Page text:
Travis
4 months ago
Reply to  Tom

Agree they are not all bad. And I like to see the good ones mentioned as much as the bad ones.

RS Buchanan
4 months ago

As Rick previously said, Sure wish you would have told who the roadside service was with!

I add, how do we avoid the company, if I do not know who it is?

Roger V
4 months ago

This has been Firestone’s business model for years. When young, inexperienced and on my own, it took me several visits to realize that no matter what I took the car in for (even a state inspection on a fairly new car), they were going to find something expensive to fix. Crooks are everywhere. They may not all be that way, but as a result, I haven’t been back to one in over 30 years. RV’ers away from home might as well be wearing a “Kick Me” sign.

DANI CHAPMAN
4 months ago
Reply to  Roger V

That was exactly my experience with Firestone in South Dakota. As a single woman, I trusted the female service writer who always found something extra (and pricey) to fix! I finally figured it out on my own after a couple of expensive repair sessions, got a really reputable service outfit across town & never looked back (except in disgust at my costly Firestone bills!) I think the exception to this might be if you have Bridgestone Tires, I got a free tire replacement in Texas.

Bill
4 months ago

Another “Roadside Assistance” ripoff. Traveling through eastern Colorado, the trailer lost a wheel bearing. There was no doubt, since the wheel was canted over by 30 degrees. I called Good Sam, our RA insurer, and requested a flatbed haul as promised in the policy. The dispatcher insisted that “We always send out Roadside Assistance Vehicle first – sometimes they can fix the problem.” I objected, but four hours later, a Ford Fiesta pulled up, the driver pulled out a small toolbox, and spent two hours tapping and poking the bent axle. He admitted he couldn’t do anything and left, but Sam demanded I pay him $450 on the spot for his trouble. Next morning, Sam sent out a flatbed that was too short to load my trailer. By noon, a better flatbed showed up, and took us to a mechanic 80 miles away. Sam charged me for the initial dispatch, the Roadside Assistance Vehicle, both flatbeds, and an assortment of parts, Sam paid me $50, sticking me with more than $2,000 for their “help”.

chris
4 months ago

I believe the town in Utah is Scipio.

Chuck
4 months ago
Reply to  chris

Yes, right off of I-15, the rip occurs. The service station is on the right as you pull in to park where large places for trailers are. I was haul my fifth wheel, and you drive over some speed bumps, and the sits there, watching you, then approaches saying what he “noticed” and encourages you to leave your rig while you eat and he’d fix it! Utah is the worst.
n

Impavid
4 months ago

Twice on stops in Needles, CA and once in Malad City, IA I had a guy come over and try to tell me there was an issue with a tire. I asked him to hold on a minute as I wanted to get my camera to take a picture of the faulty tire, a picture of him and a picture of his car with its license plate showing. I went to my RV, waited about 2 minutes and when I came out he was gone.

Rick
4 months ago

Sure wish you would have told who the roadside service was with!

Firefly
4 months ago
Reply to  Rick

Agreed! You can’t avoid ripoffs if you don’t know the unsavory characters.

Tommy Molnar
4 months ago
Reply to  Rick

I agree too.

Don
4 months ago
Reply to  Rick

Absolutely agree…. If it is an important part of your report, knowing what company this is helps us all.

Bill
4 months ago
Reply to  Don

Yes, but there is more than one, and some of them change names frequently. Better to know the method of the scams. If someone says you have some awful problem you weren’t aware of, beware!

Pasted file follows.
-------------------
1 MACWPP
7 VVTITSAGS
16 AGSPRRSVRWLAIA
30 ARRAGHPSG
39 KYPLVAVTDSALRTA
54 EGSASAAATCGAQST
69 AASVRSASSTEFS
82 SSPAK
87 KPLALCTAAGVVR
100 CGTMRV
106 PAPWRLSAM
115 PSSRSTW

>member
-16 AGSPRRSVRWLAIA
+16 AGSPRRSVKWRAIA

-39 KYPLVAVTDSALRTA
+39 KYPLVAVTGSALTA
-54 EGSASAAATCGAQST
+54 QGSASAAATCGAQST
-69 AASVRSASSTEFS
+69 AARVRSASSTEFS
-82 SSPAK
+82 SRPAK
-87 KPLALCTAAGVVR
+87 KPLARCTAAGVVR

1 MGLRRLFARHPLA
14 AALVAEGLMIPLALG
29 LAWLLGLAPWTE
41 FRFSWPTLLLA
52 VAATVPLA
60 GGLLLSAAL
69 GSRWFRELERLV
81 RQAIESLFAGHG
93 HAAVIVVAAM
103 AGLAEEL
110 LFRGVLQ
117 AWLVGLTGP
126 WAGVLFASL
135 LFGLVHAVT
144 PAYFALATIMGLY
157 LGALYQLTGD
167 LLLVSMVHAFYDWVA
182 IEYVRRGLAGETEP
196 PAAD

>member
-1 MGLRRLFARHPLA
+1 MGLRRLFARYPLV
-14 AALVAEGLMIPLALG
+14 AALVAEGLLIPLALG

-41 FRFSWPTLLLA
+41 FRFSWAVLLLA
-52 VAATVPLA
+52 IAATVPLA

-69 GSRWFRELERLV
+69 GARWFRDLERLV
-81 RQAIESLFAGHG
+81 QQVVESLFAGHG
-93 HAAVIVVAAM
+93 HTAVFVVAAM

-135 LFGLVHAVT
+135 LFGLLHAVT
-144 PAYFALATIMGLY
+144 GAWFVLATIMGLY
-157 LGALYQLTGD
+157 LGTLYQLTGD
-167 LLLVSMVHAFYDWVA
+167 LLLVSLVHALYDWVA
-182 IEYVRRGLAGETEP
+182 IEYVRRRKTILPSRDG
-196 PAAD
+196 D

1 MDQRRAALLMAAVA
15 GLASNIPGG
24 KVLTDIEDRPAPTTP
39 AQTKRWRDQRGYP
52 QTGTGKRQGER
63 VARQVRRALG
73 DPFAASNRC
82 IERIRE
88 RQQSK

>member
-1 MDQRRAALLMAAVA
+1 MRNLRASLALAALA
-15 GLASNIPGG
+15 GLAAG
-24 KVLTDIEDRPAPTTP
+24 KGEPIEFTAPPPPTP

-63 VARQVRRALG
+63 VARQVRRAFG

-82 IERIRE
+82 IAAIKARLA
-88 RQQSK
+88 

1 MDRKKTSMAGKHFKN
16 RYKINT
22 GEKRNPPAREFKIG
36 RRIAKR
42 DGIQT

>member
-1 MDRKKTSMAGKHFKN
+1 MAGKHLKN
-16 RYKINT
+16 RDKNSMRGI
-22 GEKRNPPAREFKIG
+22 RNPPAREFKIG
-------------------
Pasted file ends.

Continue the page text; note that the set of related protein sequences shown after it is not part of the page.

Stephen Malochleb
4 months ago

I used to teach a ladies car care clinic. My first words to them was(never say you know nothing about vehicles). That’s the beginning of a rip off. With the internet these days it is easy to baffle them with BS. A little quick search and you won’t be replacing your muffler bearings for $500 plus. If a shop even gets the idea you have somewhat of a clue, they’ll be leary of a cheap ripoff. And always get a second opinion even if it’s a bluff,(let me call my uncle Joe who’s a master tech for his opinion). Ask the shop for pictures of the problem to send to uncle Joe so that he could see the issue. Even if your just sending those pics to your copilot. It will put them on alert that maybe your not a easy mark. And with all the forums out there, if you do have pics of an issue, you may get an honest response. Happy and safe travels fellow campers.

Bob P
4 months ago

If a shop/mechanic senses the customer is totally ignorant of their rig the rip off light goes on in their brain. I have never been taken advantage of by these rip off idiots because I familiarize myself with my rig before I get in and blindly drive into the terrible world. This is kind of like animals and you, if an animal senses you’re afraid of them they take advantage of you and keep you scared. If one of these rip off artists think you know a little of what they’re trying to rip you off on the likelihood of you falling victim diminishes. If you learned how to become successful in your job you can learn the basics of your RV, research, research, research!

Jerome951
4 months ago

Sadly, it’s not just small repair shops who try to sell unnecessary repairs. I’ve experienced a Toyota dealership try to do the same… twice…

Bob P
4 months ago
Reply to  Jerome951

Rip offs are everywhere if you’re not informed.

Chris Ludlow
4 months ago
Reply to  Bob P

There is another Avenue. In Louisville Ky. after returning to our truck camper I noticed a rear tire down( way lower not flat). I carry a Viair truck battery powered compressor and reinflated. Then got online and found a “ truck tire “ service center 6 miles away across the Ohio river in Indiana. Not only did they have the exact tire in stock (should it have needed replacement, it didn’t) but thoroughly repaired the tire in the shop @ a reasonable $ and amount of time. A “ regular” tire shop may not have been so good! I now carry an even bigger “Viair”! Be prepared and go heavy duty/service. I also carry AAA RV.